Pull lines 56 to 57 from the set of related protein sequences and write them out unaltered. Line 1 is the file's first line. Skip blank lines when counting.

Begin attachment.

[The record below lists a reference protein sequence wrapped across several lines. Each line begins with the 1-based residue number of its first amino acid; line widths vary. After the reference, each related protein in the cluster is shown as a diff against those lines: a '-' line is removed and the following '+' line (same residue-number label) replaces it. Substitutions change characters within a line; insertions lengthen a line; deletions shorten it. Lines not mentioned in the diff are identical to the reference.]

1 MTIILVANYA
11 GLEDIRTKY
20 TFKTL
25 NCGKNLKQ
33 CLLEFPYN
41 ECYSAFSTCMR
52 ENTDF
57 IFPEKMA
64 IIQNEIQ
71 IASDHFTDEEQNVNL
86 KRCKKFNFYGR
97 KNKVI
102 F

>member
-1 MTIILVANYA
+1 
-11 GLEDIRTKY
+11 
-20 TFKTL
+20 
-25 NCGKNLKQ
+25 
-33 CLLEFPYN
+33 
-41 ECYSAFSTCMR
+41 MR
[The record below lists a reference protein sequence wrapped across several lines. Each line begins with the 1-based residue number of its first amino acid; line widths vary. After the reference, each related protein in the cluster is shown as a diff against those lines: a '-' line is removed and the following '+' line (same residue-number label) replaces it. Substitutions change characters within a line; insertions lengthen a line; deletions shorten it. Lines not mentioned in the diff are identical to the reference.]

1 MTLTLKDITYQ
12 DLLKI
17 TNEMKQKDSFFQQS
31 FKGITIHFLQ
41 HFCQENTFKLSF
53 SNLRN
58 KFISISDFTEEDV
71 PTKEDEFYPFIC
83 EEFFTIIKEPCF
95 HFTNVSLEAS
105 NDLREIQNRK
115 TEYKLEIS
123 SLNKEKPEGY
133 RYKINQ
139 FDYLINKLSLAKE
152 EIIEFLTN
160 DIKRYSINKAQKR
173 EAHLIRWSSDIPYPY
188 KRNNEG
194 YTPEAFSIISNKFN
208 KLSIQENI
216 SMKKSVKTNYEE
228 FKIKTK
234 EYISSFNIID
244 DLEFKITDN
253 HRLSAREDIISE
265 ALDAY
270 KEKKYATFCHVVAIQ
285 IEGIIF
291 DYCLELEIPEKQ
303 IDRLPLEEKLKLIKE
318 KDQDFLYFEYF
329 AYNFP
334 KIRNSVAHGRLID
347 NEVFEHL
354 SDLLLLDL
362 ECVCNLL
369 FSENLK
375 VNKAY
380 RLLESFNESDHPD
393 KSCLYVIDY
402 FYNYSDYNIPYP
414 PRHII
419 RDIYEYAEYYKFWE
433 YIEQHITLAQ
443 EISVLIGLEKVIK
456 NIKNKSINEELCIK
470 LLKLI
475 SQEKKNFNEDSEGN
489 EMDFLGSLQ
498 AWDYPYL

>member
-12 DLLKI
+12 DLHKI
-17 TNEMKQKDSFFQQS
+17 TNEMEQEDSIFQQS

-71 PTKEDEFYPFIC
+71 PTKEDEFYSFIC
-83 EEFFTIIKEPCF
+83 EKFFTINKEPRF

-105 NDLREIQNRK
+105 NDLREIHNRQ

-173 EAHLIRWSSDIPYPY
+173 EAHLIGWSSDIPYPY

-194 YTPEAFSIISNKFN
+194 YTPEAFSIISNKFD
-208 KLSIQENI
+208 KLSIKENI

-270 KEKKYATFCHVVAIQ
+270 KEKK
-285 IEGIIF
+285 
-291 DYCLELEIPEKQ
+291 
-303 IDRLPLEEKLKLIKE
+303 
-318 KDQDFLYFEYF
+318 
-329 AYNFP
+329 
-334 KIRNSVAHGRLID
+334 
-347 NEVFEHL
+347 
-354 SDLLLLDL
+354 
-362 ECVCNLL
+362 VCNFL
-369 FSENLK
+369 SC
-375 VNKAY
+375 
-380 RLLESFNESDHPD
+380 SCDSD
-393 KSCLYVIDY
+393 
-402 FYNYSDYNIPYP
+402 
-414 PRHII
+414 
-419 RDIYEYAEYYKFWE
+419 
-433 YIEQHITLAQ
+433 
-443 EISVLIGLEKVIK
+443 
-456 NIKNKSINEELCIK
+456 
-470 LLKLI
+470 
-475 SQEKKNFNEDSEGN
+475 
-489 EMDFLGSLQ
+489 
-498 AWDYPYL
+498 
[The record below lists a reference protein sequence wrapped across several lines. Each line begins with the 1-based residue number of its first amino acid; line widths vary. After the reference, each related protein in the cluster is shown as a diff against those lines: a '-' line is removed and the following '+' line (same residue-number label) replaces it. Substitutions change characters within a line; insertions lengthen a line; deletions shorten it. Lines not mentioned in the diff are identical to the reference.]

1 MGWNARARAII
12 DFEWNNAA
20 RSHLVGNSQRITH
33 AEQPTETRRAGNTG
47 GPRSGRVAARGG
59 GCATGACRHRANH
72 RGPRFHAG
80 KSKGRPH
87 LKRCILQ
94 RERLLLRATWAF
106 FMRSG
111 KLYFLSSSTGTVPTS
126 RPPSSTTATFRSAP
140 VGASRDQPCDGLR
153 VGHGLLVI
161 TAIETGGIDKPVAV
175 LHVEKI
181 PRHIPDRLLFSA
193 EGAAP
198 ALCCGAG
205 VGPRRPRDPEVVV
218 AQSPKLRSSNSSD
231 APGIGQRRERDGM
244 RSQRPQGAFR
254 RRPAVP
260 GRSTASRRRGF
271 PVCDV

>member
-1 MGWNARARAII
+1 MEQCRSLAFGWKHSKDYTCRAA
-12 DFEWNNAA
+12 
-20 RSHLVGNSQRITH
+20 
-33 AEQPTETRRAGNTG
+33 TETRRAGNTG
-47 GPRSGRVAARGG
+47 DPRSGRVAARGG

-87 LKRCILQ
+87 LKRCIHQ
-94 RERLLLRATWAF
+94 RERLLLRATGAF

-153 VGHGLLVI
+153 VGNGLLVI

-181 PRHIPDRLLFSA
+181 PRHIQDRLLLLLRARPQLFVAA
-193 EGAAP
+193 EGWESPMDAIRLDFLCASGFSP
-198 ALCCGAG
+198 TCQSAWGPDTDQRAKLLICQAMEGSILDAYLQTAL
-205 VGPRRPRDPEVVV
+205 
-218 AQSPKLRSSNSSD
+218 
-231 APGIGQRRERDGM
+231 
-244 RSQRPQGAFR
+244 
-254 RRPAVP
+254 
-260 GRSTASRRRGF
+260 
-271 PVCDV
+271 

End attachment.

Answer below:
270 KEKKYATFCHVVAIQ
285 IEGIIF